Of our illustrations, one shows the cabinet open, with the circular book of photographs removed, and another represents the mutoscope in operation, and also closed with the mirror and turning-crank removed. The photographs of objects in motion are taken upon a moving film at the rate of forty per second. These are reproduced upon cards which are mounted radially in consecutive order around a hollow cylinder, and stand out like the leaves of a book (see illustration). The cylindrical book is placed upon a small shaft arranged centrally and transversely within the cabinet. On the same shaft is mounted a worm wheel, which is engaged by a worm on a shaft that is carried near the right-hand wall of the mutoscope. When the cylinder is slowly revolved. the picture-cards being held back by a stop, (carried in the position shown), and allowed to sweep past the eye one by one, as one thumbs the leaves of a book, an apparently moving picture is the result, and the exact motions of the device are reproduced. One great advantage is the ability of the operator to vary the speed; for he may make the operation quick or slow as he desires, either maintaining the normal speed at which the original demonstration took place, or stopping the spectacle at any point in the series, so as to inspect each picture step by step at his leisure. The case containing the mutoscope is hinged at its forward end to a base plate, and by means of a vertical rack extending from the front end of the box the machine may hr inclined to suit the convenience of the user.
As an instrument for the exploitation of newly patented inventions, this machine should have a wide field of usefulness. We present a series of three pictures of a new style of car-fender. Life-size dummies of children were placed in front of a moving car and the biograph camera took a roll of pictures (from which these three were selected) as the fender successfully picked up the objects. Another group of pictures shows a woman in the act of unrolling a reel of hose and throwing a stream of water into a blazing cottage. There are on view at the office of the Mutoscope Company series of pictures showing the operation of heavy machinery, cars, etc. One of the best of these represents a well-known hoisting and conveying machine in operation. It can be understood that in commending this machine to the favorable consideration of the manager of a railroad, or a steamship company, the vendor would be at an immense advantage if he could place his mutoscope cabinet on the desk and let the official take the crank in his own hand and vary the “ocular demonstration" to suit his own idiosyncrasies.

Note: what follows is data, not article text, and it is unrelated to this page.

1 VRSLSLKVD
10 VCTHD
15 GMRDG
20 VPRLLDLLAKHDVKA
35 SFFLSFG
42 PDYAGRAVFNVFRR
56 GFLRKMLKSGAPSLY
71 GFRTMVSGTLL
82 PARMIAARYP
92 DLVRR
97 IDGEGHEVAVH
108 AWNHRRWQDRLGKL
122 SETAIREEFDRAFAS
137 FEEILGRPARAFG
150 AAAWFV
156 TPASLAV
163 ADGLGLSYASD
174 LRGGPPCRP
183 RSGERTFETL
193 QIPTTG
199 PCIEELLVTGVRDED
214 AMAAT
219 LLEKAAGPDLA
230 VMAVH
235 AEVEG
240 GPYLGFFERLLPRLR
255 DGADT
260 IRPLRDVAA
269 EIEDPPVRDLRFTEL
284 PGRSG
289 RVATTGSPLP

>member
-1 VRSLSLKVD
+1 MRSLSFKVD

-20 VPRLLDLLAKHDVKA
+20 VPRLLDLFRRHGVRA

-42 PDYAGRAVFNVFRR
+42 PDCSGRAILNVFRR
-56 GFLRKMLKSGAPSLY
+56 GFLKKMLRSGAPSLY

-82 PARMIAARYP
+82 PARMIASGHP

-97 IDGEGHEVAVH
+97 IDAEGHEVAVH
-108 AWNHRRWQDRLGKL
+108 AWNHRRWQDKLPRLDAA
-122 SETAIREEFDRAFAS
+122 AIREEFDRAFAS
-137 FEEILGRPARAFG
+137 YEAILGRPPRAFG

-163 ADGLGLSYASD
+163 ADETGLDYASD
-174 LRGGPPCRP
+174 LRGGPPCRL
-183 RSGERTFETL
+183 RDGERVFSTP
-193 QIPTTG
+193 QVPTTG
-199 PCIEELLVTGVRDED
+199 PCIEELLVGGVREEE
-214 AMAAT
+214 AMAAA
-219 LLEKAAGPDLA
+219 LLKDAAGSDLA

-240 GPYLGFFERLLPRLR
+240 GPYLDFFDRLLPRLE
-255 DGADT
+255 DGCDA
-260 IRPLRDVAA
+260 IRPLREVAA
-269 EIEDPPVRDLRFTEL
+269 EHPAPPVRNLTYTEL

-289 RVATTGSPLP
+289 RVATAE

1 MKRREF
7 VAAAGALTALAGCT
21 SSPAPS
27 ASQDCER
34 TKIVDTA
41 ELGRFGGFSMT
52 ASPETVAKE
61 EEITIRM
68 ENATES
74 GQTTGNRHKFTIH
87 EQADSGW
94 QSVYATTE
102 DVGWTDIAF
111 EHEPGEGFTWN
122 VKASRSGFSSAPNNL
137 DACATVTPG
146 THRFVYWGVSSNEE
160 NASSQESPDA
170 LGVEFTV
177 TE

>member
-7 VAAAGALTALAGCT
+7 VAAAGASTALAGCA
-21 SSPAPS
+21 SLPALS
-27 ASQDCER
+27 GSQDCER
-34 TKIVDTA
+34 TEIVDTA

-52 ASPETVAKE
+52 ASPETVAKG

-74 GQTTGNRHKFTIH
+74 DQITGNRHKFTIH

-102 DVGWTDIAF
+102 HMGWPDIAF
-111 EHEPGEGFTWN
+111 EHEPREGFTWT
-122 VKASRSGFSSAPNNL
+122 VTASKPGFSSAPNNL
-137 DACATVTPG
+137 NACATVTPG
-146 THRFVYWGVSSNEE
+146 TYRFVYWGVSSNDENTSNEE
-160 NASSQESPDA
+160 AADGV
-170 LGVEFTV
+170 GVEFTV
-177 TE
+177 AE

We are indebted for our photographs and information to the courtesy of the American Mutoscope and Biograph Company of 841 Broadway, New York, whose studio and factory afford impressive evidence of the growth and future promise of the essentially modern art of moving photography.